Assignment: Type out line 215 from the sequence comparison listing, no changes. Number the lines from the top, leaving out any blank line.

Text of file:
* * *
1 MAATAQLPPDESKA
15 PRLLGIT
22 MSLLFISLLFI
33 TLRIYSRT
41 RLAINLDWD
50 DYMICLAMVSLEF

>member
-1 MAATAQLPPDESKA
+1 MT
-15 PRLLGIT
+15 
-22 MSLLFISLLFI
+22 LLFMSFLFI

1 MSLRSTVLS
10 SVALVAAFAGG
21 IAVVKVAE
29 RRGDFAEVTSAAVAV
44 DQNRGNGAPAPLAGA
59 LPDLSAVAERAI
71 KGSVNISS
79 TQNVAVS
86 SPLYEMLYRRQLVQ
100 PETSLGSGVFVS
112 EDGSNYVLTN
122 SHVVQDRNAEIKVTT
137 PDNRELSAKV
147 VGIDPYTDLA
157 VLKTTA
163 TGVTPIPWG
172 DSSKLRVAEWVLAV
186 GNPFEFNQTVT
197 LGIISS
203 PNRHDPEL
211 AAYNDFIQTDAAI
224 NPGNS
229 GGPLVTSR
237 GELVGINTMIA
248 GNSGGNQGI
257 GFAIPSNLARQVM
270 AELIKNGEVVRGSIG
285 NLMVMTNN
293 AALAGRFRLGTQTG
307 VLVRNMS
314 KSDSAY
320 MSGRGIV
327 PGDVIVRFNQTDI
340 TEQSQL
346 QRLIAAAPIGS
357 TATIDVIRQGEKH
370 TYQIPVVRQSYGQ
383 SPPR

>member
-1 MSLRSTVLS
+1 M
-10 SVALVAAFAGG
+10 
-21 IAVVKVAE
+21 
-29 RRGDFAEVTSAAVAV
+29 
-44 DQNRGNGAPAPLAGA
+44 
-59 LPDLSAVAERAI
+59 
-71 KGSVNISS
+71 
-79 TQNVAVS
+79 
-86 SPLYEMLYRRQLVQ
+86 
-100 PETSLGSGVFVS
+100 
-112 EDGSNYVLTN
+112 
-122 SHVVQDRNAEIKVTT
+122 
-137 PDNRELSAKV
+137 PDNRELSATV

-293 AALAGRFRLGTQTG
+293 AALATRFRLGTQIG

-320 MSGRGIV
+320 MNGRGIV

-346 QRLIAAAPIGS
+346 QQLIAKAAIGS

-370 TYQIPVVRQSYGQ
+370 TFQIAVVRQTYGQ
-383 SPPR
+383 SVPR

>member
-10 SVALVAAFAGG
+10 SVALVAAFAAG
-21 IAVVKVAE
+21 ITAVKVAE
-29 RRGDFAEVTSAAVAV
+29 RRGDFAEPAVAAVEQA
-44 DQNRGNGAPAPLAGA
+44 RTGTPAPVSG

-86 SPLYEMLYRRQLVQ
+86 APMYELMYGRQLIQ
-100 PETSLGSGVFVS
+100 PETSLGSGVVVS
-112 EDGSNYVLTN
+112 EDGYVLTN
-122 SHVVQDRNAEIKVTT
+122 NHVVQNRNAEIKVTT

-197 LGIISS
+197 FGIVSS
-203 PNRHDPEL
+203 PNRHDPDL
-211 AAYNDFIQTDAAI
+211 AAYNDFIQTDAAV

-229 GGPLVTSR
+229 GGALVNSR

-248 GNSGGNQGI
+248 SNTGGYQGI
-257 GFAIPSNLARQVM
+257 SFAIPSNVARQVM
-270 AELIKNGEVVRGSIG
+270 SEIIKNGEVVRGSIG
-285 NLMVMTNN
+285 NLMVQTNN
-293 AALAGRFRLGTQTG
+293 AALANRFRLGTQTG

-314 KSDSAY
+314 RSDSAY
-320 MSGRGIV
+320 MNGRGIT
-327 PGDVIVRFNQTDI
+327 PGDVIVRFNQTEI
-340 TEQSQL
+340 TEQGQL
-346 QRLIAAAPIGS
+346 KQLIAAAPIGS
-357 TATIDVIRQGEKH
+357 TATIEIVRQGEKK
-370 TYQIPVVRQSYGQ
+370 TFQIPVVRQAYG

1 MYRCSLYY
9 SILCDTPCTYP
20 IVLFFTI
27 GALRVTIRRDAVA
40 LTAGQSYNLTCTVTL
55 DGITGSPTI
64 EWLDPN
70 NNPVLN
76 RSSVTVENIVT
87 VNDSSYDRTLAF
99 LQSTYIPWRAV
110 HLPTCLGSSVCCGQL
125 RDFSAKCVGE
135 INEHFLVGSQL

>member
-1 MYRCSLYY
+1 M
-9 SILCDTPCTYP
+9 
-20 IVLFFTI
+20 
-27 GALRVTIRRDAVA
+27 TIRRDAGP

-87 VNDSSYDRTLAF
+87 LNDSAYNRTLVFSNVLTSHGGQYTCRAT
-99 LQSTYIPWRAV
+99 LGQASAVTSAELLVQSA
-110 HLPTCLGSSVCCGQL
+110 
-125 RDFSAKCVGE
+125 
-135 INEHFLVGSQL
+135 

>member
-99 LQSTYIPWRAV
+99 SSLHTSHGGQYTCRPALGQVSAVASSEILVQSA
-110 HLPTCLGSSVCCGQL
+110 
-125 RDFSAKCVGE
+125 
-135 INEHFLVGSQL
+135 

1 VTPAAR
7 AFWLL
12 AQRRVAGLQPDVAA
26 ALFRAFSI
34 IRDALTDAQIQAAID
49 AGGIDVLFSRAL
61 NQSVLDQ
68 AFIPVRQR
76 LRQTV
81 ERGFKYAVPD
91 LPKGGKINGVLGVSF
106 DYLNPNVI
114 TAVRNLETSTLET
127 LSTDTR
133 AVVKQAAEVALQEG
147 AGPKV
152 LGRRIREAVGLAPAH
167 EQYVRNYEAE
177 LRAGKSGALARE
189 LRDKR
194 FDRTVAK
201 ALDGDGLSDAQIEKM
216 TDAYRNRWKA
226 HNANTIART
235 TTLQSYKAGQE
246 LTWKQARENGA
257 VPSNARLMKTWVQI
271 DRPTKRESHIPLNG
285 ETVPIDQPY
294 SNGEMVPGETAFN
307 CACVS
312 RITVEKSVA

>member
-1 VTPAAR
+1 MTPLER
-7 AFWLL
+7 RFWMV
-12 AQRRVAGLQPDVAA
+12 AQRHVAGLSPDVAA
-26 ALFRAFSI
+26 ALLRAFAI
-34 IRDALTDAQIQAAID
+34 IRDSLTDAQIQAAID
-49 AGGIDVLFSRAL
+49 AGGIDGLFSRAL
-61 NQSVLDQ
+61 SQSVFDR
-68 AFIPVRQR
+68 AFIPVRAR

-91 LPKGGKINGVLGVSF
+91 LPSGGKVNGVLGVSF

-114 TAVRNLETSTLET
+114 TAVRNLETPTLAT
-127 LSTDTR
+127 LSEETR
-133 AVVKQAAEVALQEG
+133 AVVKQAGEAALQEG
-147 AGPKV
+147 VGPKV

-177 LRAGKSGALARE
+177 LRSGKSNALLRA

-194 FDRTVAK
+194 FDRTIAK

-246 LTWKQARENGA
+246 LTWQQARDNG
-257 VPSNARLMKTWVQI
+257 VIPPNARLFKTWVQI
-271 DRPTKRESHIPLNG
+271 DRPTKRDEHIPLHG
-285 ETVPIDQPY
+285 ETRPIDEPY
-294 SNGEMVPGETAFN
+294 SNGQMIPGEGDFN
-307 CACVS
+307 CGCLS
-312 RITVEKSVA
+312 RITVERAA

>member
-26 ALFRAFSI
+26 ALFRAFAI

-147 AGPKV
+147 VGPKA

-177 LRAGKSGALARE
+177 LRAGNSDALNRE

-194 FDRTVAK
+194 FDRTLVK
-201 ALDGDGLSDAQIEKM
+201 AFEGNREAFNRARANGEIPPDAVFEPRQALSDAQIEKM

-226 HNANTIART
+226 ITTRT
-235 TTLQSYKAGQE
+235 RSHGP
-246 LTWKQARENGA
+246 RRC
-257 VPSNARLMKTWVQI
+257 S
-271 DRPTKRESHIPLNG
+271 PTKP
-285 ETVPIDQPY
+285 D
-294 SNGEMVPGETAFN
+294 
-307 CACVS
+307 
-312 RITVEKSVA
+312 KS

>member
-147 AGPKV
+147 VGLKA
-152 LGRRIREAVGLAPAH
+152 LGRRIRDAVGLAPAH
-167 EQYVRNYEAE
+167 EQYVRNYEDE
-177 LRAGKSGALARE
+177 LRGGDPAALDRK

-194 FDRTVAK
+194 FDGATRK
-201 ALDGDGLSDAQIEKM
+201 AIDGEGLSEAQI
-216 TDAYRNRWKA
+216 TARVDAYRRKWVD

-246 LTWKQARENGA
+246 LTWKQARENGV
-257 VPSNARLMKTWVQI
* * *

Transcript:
-7 AFWLL